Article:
Suppose the manipulator is afraid of betrayal or has an inferiority complex. In such cases, to reduce the strain related to the weight of its own limits, the manipulator may apply one of the following scenarios:

“Why are you talking to Julie? You know I’m afraid of being betrayed and when I see you looking at yourself I want to cry. I prefer you do not talk to other women without me.

“Honey, I feel bad because you earn more than me. It took away my confidence and sense of masculinity. I’d rather you stay home and take care of other things.”

The idea behind this is that if a partner really loves you (or is belittled enough), he or she should make concessions and completely let go of their own aspirations.

The manipulator will strengthen his position in the relationship and his partner will find him worthy. Everyone “gets”! Or at least temporarily.

3. Emotional blackmail

We all have our own needs and try to meet them. But manipulators most often resort to cunning and morally dubious methods for these purposes. One of them is emotional blackmail (1) aimed at the object of attack abandons aspirations to satisfy its own needs.

The message is simple: if I am happy, you will be happy too. But to be effective, he dresses her in conflicting emotions.

Often it is strong anger and the subsequent “emotional loosening”. The object of the attack, initially frightened by an outburst of anger, will be relieved by this and agree to make partial or full concessions.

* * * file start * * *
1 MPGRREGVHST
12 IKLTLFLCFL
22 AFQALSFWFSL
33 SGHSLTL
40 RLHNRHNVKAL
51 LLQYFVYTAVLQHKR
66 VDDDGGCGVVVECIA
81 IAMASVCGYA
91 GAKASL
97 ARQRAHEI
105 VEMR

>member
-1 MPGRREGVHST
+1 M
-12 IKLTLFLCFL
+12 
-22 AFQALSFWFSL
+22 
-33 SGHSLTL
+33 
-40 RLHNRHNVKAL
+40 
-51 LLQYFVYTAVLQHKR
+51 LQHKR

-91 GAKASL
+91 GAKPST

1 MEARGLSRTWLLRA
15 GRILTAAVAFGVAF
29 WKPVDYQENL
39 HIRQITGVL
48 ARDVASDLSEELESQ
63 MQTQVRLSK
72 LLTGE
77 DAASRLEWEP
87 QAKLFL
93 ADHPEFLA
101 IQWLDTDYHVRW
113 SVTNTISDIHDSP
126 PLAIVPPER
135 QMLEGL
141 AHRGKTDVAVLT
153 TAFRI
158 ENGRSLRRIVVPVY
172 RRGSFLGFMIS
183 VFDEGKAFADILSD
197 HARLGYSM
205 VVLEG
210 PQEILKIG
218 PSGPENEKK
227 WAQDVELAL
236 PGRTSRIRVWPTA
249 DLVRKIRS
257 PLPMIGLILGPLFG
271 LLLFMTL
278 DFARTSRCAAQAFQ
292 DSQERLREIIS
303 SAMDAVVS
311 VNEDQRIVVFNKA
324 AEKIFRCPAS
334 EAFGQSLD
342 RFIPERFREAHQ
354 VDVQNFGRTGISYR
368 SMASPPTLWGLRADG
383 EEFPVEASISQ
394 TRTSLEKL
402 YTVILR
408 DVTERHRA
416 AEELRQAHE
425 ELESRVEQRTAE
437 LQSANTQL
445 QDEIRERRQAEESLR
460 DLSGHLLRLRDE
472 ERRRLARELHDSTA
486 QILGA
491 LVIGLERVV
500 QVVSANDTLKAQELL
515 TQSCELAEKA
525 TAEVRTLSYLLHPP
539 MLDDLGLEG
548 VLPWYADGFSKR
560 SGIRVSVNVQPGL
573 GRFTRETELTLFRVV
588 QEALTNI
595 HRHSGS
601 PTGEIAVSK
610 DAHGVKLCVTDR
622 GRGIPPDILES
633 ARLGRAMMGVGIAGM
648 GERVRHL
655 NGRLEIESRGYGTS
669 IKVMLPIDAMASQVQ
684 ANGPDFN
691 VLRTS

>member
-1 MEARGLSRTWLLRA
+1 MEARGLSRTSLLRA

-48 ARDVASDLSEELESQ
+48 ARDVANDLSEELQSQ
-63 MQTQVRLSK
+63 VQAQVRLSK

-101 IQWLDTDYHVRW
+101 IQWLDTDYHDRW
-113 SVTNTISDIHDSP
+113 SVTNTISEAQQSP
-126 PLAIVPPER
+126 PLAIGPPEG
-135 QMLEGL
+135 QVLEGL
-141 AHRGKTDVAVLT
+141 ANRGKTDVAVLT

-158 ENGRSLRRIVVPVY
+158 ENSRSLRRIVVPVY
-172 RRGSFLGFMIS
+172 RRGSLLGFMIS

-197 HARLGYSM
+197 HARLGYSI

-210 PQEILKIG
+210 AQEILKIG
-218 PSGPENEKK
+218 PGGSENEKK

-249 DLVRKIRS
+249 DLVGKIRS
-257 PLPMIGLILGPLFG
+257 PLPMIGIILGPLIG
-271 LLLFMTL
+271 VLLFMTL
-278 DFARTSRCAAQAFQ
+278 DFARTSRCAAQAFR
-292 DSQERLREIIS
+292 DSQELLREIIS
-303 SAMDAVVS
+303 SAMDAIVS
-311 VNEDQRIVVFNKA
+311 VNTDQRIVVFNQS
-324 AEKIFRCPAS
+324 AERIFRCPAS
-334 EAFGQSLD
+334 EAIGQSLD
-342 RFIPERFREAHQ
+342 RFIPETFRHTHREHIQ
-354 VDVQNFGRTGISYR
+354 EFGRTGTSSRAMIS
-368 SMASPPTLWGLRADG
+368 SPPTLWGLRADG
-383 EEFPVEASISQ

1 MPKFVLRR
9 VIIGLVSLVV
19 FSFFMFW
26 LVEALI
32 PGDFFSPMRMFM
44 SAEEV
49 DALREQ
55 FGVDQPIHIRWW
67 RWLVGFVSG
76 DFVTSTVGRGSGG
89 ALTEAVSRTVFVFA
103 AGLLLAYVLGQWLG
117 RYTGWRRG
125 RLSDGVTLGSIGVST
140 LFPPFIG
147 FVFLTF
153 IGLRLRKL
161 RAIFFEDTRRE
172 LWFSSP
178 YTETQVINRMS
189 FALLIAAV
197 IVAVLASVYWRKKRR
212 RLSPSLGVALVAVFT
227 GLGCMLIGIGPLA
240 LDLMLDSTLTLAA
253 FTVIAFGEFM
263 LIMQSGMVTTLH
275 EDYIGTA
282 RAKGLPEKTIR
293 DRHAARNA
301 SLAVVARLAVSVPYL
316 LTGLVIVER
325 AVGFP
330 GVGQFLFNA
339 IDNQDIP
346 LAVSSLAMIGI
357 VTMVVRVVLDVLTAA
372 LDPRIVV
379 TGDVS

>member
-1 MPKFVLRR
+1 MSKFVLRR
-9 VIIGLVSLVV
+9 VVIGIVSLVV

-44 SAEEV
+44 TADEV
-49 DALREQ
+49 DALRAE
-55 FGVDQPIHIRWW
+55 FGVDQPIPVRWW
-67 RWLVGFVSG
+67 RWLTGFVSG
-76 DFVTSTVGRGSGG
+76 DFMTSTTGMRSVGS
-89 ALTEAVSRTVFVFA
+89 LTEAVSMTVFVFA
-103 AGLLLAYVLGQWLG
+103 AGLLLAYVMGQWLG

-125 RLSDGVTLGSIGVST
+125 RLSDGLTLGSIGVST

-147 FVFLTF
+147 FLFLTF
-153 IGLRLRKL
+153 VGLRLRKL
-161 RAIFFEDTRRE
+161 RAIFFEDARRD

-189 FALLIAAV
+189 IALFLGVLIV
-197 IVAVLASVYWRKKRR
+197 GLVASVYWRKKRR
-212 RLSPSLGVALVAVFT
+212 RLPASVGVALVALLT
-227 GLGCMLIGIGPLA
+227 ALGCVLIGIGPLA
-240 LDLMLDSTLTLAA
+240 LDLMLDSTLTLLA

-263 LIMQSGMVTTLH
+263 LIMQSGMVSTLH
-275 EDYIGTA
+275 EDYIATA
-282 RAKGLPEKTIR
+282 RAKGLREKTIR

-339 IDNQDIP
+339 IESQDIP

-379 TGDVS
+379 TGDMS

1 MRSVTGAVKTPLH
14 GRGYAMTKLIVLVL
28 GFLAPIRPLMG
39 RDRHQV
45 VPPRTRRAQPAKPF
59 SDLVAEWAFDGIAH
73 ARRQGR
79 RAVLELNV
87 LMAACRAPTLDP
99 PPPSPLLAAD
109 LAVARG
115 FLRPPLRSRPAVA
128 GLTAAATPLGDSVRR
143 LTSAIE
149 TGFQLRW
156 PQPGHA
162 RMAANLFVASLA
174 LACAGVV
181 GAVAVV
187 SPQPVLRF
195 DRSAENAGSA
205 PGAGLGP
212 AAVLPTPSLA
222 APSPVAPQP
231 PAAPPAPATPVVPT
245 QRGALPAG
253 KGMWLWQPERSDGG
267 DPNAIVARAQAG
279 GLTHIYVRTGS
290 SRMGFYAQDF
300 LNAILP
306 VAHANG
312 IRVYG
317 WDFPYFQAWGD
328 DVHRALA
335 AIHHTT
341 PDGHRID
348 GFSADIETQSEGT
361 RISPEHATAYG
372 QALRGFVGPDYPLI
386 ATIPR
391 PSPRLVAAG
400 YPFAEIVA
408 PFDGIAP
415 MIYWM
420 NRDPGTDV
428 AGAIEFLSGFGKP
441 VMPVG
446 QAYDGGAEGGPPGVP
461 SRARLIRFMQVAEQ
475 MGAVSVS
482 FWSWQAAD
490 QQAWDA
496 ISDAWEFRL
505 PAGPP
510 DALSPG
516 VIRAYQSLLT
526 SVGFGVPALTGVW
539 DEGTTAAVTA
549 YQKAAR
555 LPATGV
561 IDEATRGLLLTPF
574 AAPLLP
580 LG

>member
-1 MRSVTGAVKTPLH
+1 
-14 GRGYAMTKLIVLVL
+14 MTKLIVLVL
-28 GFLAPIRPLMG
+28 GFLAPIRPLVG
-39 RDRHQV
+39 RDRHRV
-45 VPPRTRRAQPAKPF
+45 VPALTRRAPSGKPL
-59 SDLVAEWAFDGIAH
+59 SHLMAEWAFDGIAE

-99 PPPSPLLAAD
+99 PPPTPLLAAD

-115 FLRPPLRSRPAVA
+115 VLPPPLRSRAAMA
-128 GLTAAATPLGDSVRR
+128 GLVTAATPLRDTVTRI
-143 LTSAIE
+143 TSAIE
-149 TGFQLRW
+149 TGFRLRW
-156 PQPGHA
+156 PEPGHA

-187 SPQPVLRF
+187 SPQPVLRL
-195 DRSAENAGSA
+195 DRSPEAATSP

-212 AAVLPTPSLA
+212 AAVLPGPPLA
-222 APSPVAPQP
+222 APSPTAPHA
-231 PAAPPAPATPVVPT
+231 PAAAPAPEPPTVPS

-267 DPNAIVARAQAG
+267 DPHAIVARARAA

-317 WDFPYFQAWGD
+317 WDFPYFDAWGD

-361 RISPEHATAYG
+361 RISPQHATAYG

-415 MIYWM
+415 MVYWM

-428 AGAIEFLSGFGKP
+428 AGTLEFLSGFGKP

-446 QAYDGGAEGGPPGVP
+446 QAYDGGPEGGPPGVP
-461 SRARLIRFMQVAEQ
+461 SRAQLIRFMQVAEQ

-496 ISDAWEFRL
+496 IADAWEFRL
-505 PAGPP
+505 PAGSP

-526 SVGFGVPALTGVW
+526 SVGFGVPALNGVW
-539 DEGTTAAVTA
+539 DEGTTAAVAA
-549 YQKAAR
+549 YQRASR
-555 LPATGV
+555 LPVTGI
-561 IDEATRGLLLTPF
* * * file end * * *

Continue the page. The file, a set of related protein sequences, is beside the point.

Other examples of emotional blackmail include the following sentences:

“At your age, you definitely won’t achieve anything [so rely on me].

“At your age, you will definitely never meet anyone again [so stay with me].

“Don’t leave me, I can not handle it without you”.

“Don’t you care about me?

“Easy for you to say, because you didn’t experience what I did.

But not always the use of similar tricks is a sign of calculation.

Very often, under the influence of emotions, we unwittingly resort to emotional blackmail, because our brain is built in such a way as to explain the reality around us in the most favorable (read. stress-free) way for ourselves.

Literature provides a wide variety of cognitive errors that tell us a lot about our perception of reality, and egocentric thinking is one of them.

4. Raising doubts

Doubt is part and parcel of thinking. As a standard, each extremity produces problems, so excess and lack of hesitation is bad. It can be said that whoever does not hesitate, does not seem to think what he is thinking. Or he doesn’t think.

So if we all have doubts, or at least it is a natural fact that we have them, it is not surprising that artificially persuading them by others can serve nefarious ends.

The manipulator takes great care to keep its victim in limbo, and the only form of contact with reality is a tiny signal sent by the manipulator himself.

Keeping the victim emotionally trapped can lead to the development of an attitude called learned helplessness. Partners who depend on their partner’s judgment will not be able to take any rational action without external approval.